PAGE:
Composite veneers: The direct–indirect technique revisited
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This article provides a quick update on the direct-indirect composite veneer technique. Composite veneers have long been used as a conservative and esthetic treatment option for anterior teeth. While they are generally performed using a direct technique, there has been renewed interest in the direct-indirect composite veneer technique because of its advantages and broad indications for the restoration of tooth color and morphology. In the direct-indirect composite veneer technique, the selected composites are initially applied on the tooth using a layering approach, without any bonding agent, sculpted to a primary anatomic form with slight excess, and light cured.

The partially polymerized veneer is then removed from the tooth, heat tempered, and finished to final anatomy and processed extra orally before being luted. Advantages of this technique include enhanced physical and mechanical properties afforded by the tempering process, unrivaled marginal adaptation, enhanced finishing and polishing, and the ability to try in the veneer before luting, enabling shade verification and modulation process that is not possible with the direct technique. The direct-indirect approach also affords enhanced gingival health and patient comfort.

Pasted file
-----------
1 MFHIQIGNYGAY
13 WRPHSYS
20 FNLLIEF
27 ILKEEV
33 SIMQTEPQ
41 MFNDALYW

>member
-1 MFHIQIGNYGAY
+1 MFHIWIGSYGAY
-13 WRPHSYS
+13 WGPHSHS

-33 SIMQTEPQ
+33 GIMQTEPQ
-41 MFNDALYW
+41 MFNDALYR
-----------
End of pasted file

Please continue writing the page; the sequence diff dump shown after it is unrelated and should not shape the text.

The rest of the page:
The direct-indirect technique for composite veneers combine advantages of the direct composite placement technique with those of the indirect veneer technique, including operator control, single visit fabrication and delivery, increased material properties, and excellent esthetics.